LARCs, i.e., Long-Acting Reversible Contraceptives

Publication Date: August 14, 2022

By: NWHN Staff

In recent years, there has been a surge in the education and promotion of LARCs, AKA Long-Acting Reversible Contraceptives

We are encouraged by the tremendous progress made in the last 40 years in LARCs design, safety, and efficacy. We strongly support the development of, and access to, the full range of safe and effective contraceptive options. And, we advocate for the elimination of financial, regulatory, and social barriers that prevent women from getting LARCs.

Yet, the NWHN is deeply concerned that enthusiasm for LARCs threatens individuals’ ability to decide which methods are best for their unique circumstances. Aggressive promotion of LARCs-or of any method-infringes on reproductive autonomy and can’t be separated from the broader context of reproductive coercion.

The Network is particularly troubled by reports-confirmed in a number of qualitative studies-that providers and public health officials are promoting the use of LARCs regardless of a person’s independent sexual and reproductive health needs, desires, or family planning priorities.

While we continue to fight rampant, on-going attacks on access to contraception and abortion care, we must also protect and defend reproductive autonomy from coercive programmatic and provider practices. Every person must have complete information about all of their contraceptive options and be able to choose the method that is right for them without any cost or access barriers.

Additional Information:

Reproductive Coercion: A Brief History

It’s not possible to understand present-day LARCs coercion or its lasting impact on marginalized communities without understanding the broader context of reproductive coercion. From our nation’s founding, controlling Black women’s fertility was a cornerstone of slavery, while exterminating Native women and their children was an explicit part of our frontier policy. Beginning in the early 20th century, sterilization laws began formally targeting women of color, low-income women, immigrant women, and women with disabilities. In 1927, involuntary sterilization received the blessing of the US Supreme Court in the infamous Buck vs Bell decision. By 1965, one-third of all Puerto Rican mothers aged 20-49 were sterilized, many without their knowledge or consent. In fact, the procedure was so common on the island that it was simply called “la operacíon.” Because of the euphemism “tying the tubes,” many women didn’t realize that the procedure was permanent. Future Network board member Helen Rodriguez-Trias played a key role in bringing national attention to widespread sterilization abuse there. Meanwhile, throughout the 1960s and 70s-as documented by the award-winning film No Más Bebes-hundreds of immigrant women in California were pressured into signing sterilization consent forms mid-labor or under threat that their babies would die if they refused to sign.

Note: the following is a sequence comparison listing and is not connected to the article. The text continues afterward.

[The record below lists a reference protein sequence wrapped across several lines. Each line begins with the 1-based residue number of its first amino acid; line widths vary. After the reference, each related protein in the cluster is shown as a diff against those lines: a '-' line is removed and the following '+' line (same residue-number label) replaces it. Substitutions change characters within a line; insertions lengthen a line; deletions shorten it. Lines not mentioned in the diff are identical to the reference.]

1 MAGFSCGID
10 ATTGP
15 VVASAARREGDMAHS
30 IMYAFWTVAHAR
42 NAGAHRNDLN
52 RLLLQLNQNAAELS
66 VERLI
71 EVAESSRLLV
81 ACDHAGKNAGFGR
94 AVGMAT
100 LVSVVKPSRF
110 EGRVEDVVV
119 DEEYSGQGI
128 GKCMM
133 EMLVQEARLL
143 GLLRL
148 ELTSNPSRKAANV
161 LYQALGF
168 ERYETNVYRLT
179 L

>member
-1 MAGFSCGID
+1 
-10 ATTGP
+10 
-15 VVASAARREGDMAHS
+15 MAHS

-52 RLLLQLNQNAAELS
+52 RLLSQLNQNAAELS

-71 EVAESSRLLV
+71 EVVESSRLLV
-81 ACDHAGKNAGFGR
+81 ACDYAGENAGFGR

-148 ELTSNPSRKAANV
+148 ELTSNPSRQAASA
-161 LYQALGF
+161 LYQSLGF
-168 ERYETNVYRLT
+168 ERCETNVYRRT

By the 1970s, the newly-formed Network was testifying at nationwide hearings on proposed federal sterilization guidelines and recruiting volunteers to speak up in their communities about sterilization abuse. And while it’s tempting to think of state-sponsored sterilization abuse as ancient history, doctors in the California prison system were caught coercing female inmates into sterilization against their will as recently as 2010.